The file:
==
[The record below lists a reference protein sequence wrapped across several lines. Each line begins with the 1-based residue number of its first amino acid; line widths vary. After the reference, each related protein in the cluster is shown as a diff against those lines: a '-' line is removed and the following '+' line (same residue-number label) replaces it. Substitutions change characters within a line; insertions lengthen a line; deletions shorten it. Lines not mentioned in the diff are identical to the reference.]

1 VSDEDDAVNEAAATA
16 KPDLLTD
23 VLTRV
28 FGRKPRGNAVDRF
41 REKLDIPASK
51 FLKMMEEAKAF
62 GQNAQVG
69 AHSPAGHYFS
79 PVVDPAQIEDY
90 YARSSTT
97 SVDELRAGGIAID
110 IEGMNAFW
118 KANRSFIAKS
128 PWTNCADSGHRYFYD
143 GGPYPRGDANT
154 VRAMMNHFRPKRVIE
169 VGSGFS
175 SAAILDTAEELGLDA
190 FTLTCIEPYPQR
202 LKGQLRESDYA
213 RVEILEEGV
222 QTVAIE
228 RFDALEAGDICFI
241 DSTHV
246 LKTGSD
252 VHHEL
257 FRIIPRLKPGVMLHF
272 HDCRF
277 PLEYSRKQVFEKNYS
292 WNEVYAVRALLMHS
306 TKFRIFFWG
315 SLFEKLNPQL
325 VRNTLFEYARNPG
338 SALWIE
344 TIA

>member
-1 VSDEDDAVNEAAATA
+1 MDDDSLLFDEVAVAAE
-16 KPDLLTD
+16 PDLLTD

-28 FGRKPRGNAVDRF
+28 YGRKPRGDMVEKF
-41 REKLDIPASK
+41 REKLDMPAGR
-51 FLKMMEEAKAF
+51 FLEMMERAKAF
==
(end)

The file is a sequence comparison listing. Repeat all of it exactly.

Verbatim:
[The record below lists a reference protein sequence wrapped across several lines. Each line begins with the 1-based residue number of its first amino acid; line widths vary. After the reference, each related protein in the cluster is shown as a diff against those lines: a '-' line is removed and the following '+' line (same residue-number label) replaces it. Substitutions change characters within a line; insertions lengthen a line; deletions shorten it. Lines not mentioned in the diff are identical to the reference.]

1 VSDEDDAVNEAAATA
16 KPDLLTD
23 VLTRV
28 FGRKPRGNAVDRF
41 REKLDIPASK
51 FLKMMEEAKAF
62 GQNAQVG
69 AHSPAGHYFS
79 PVVDPAQIEDY
90 YARSSTT
97 SVDELRAGGIAID
110 IEGMNAFW
118 KANRSFIAKS
128 PWTNCADSGHRYFYD
143 GGPYPRGDANT
154 VRAMMNHFRPKRVIE
169 VGSGFS
175 SAAILDTAEELGLDA
190 FTLTCIEPYPQR
202 LKGQLRESDYA
213 RVEILEEGV
222 QTVAIE
228 RFDALEAGDICFI
241 DSTHV
246 LKTGSD
252 VHHEL
257 FRIIPRLKPGVMLHF
272 HDCRF
277 PLEYSRKQVFEKNYS
292 WNEVYAVRALLMHS
306 TKFRIFFWG
315 SLFEKLNPQL
325 VRNTLFEYARNPG
338 SALWIE
344 TIA

>member
-1 VSDEDDAVNEAAATA
+1 MDDDSLLFDEVAVAAE
-16 KPDLLTD
+16 PDLLTD

-28 FGRKPRGNAVDRF
+28 YGRKPRGDMVEKF
-41 REKLDIPASK
+41 REKLDMPAGR
-51 FLKMMEEAKAF
+51 FLEMMERAKAF